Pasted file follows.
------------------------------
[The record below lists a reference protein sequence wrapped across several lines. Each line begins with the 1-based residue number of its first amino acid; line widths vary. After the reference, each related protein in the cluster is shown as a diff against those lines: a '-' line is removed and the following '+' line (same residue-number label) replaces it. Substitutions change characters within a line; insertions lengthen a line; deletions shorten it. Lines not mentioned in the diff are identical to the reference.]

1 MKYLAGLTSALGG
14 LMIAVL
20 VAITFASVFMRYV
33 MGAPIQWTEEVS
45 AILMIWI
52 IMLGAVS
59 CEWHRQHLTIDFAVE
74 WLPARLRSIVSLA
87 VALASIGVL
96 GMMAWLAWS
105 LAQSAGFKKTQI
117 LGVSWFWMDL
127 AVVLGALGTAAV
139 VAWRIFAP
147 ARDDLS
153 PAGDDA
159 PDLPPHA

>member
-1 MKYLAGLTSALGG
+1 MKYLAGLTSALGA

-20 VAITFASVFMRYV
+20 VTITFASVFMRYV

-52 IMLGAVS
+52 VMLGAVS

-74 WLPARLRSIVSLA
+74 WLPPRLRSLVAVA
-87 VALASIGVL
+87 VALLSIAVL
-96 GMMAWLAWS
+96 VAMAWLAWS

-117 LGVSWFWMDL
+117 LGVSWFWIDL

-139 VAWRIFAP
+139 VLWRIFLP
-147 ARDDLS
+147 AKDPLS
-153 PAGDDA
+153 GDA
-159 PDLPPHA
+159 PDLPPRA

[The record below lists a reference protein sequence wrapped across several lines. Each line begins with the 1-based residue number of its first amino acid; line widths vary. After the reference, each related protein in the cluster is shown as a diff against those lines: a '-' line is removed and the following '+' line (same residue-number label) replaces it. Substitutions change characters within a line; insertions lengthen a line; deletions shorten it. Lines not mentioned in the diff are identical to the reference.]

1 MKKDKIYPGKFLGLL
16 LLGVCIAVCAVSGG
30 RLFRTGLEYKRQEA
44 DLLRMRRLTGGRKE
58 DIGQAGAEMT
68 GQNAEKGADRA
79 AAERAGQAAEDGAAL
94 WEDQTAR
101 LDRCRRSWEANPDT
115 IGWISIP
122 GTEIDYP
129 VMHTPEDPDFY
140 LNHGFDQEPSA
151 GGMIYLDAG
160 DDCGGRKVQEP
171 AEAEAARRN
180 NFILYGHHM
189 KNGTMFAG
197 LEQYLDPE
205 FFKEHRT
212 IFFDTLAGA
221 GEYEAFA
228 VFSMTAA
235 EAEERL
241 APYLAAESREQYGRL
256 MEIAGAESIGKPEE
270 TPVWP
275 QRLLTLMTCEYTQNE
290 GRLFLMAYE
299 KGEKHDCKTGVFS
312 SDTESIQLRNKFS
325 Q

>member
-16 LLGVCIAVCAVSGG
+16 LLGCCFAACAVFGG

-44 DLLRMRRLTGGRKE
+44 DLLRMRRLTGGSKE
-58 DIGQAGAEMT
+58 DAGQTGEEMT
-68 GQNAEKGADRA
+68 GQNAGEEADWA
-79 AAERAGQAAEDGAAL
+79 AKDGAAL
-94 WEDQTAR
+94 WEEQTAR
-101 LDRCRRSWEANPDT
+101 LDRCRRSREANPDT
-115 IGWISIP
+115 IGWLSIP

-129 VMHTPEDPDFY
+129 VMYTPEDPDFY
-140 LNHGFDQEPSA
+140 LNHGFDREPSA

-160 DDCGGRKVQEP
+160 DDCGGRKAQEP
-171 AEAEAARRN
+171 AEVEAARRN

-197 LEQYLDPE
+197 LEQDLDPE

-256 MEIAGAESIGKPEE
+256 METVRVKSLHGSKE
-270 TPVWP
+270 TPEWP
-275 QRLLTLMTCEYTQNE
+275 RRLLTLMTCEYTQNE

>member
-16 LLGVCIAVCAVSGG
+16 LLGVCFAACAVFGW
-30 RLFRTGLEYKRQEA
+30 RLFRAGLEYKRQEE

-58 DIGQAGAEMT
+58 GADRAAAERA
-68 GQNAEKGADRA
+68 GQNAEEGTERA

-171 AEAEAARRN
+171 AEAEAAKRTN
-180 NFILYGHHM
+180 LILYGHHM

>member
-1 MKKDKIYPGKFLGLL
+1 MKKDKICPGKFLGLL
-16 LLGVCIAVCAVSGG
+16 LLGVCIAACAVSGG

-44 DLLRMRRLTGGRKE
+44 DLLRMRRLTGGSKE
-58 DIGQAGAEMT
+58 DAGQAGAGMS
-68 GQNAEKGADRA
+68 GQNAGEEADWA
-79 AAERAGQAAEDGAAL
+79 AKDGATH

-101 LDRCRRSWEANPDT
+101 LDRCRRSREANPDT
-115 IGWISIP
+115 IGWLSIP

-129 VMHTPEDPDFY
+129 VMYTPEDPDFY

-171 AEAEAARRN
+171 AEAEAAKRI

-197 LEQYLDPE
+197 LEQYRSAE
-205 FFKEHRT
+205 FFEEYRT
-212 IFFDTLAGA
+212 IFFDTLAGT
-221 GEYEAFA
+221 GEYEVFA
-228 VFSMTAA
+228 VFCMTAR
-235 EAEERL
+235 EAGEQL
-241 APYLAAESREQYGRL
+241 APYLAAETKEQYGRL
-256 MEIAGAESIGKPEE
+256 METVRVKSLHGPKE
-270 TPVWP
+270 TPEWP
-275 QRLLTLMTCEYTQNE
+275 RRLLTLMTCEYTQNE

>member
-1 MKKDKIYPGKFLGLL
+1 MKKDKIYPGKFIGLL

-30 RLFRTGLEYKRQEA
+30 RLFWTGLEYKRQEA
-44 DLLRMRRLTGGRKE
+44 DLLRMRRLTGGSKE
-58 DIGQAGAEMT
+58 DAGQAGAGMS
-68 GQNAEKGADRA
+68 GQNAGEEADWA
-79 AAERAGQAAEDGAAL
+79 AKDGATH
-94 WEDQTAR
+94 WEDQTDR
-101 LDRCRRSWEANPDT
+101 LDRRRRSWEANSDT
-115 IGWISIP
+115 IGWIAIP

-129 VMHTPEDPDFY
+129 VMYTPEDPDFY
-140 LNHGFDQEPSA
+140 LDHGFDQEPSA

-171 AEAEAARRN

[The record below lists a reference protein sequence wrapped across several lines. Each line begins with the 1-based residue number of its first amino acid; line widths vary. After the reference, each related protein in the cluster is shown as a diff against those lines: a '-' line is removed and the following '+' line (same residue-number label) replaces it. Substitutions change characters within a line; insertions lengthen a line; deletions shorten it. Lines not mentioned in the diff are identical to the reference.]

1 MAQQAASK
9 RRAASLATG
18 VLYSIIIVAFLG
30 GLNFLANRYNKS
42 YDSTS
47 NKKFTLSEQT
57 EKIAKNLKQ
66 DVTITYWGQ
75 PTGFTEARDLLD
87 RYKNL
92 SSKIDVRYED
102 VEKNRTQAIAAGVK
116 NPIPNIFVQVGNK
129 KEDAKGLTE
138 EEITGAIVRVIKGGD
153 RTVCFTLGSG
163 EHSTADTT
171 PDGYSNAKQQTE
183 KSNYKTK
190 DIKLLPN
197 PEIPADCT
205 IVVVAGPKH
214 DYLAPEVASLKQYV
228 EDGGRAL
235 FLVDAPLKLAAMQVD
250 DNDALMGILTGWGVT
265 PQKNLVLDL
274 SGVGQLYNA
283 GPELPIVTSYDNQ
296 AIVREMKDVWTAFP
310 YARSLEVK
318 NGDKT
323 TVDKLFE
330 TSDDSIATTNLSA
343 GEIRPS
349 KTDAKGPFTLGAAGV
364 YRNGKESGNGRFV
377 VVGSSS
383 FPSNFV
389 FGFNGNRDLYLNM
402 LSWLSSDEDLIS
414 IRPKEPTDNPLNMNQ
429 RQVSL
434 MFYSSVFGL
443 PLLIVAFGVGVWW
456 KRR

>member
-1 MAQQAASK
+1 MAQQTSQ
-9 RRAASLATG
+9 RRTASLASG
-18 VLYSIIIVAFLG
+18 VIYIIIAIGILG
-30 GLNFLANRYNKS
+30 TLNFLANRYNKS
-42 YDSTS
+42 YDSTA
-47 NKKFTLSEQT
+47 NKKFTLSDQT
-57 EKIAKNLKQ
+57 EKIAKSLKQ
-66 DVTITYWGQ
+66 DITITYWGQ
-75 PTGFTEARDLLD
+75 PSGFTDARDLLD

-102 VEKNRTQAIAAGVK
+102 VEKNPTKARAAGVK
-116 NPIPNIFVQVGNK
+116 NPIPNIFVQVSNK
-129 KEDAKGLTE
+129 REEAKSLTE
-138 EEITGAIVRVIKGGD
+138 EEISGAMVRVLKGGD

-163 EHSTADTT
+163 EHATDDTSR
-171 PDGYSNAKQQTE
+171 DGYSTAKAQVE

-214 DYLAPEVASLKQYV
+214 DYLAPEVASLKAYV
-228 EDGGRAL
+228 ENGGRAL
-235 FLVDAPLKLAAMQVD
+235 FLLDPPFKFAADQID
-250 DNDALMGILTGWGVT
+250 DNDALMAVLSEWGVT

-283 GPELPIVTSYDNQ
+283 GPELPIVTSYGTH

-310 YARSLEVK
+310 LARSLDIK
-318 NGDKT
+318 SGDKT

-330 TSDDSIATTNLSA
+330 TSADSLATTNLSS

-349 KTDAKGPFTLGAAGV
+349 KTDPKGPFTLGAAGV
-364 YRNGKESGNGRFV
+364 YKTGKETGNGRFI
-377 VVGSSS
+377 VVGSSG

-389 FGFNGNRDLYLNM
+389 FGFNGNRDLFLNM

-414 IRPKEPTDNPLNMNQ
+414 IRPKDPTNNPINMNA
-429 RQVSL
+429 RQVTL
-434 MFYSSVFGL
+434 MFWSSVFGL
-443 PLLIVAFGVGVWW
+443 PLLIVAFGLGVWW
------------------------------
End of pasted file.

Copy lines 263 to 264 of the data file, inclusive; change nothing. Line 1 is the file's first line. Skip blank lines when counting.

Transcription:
+171 DGYSTAKAQVE

-214 DYLAPEVASLKQYV